Week Aheads Ahead: 12-13

12 11/12 Sabrina — 101- 157 Literacy narrative, part 2
11/14 Sabrina — 158-204
11/17 No sketch due
13 11/19 Daytripper — Introduction by Craig Thompson, One: 32, Two: 21 (7-56) Halfa Kucha
11/21 Daytripper — Three: 28, Four: 41 (57-104)
11/24 Sketch 10: Tell a True Story

Over the weekend and this week, you should be finishing up your comic literacy narratives and putting together your Halfa Kucha presentations.


Note: I revised the schedule slightly to move sketch 10 back one week. There is no sketch due on 11/17, to allow you to focus on your presentations.

In class this week, I’ll hand out sheets of 11×17″ paper that you can fold into 5 “panels” for sketch 10. It’s also fine to do that sketch with 8.5×11″ paper, but with all the folding the larger sheets will likely work better — working with a standard 8.5×11″ page means that your first panel is only about 2″x3″ and that might be a challenge to draw on.

Looking ahead to the Thanksgiving break, you’ll be recreating a scene from a movie … just be sort of thinking about what you might be able to manage to do with that sketch.

Half Kucha

As you read for class this week you should be thinking about and preparing for your presentations. It’s probably a good idea to look back over your Tracing Pages essay as you do so. That assignment asked you to think about trauma and healing by zooming in very narrowly on two pages. This assignment is asking you to think about trauma and recovery from more of a middle distance — looking for patterns across two or three of the books we have read this semester.

In the assignment prompt, I ask you to think about those two quotes from Herman and also the Hillary Chute essay on “The Risk of Representation.” You might think about the quotes from that essay that we worked on as a class.

Some other key ideas you might consider:

  • the ways in which a comics artist “push on conceptions of the unrepresentable” and “assert the value of presence, however complex and contingent”;
  • the ways in which these authors “offer the work of retracing — materially reimagining trauma. They return to events to literally re-view them”;
  • the ways in which these narratives “are not only about events but also, explicitly, about how we frame them;
  • the ways in which an author “insists on the importance of innovative textual practice offered by the rich visual-verbal form of comics to be able to represent trauma productively and ethically”;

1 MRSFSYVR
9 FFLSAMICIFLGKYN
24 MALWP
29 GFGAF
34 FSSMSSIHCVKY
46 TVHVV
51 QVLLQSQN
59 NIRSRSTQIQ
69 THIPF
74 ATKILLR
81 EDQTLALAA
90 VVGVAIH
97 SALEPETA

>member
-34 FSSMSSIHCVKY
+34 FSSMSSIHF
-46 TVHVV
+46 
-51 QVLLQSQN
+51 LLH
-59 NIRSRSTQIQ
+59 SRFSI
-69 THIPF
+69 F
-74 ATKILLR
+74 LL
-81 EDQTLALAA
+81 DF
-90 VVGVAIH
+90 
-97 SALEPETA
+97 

• the idiom of witness: “a manner of testifying that sets a visual language in motion with and against the verbal in order to embody individual and collective experience, to put contingent selves and histories into form”;
  • the ways in which these authors “show us interpretation as a process of visualization”;
  • comics as a “possible metaphor for memory and recollection” in the way that comics “appear in fragments, just as  they do in actual recollection,” especially when you’re dealing with traumatic memory;
  • the ways in which these authors represent “an everyday reality,” especially for women and girls, “picturing what is often placed outside of public discourse”;
  • authors using the “inbuilt duality of the form — its word and image cross-discursivity — to stage dialogues among versions of the self, underscoring the importance of an ongoing, unclosed project of self-representation and self-narration”;
  • the ways in which comics represent time as space: “time is shaped spatially” on a page through panel size, shape, and placement, which interacts with pace and rhythm and allows for “palimpsesting past and present moments together” in order to show the past, present, and future all together simultaneously;
  • the similarities and differences between comics and film, and in particular for this assignment the ways in which comics might be better at representing trauma and healing because comics “cedes the pace of consumption to the reader, and begs rereadings through its spatial form,” thus “releasing its reader from the strictures of experiencing a work in a controlled time frame,” which can have a profound impact when dealing with the ethical implications of presenting traumatic narratives or disturbing images (for example, avoiding the problem of the camera lingering too long on an image of atrocity or “wash over it too casually”);
  • because of comics’ “rhythm of acquisition” they are “capable of taking up complex political and historical issues with an explicit, formal degree of self-awareness”;
  • the ways in which comics can feel diaristic: “there is an intimacy to reading handwritten marks on the printed page, an intimacy that works in tandem with the sometimes visceral effects of presenting ‘private’ images” (all quotes in this list from Chute, Hillary. “Introduction: Women, Comics, and the Risk of Representation.” Graphic Women: Life Narrative and Contemporary Comics. New York: Columbia UP, 2010. 1-27.)

Obviously, you should not try to tackle all of these in your analysis. But you might read through that list and pay attention to one that intrigues you and/or helps you to understand something complex about the books we’ve read this semester, then try to lay out that understanding in your presentation.

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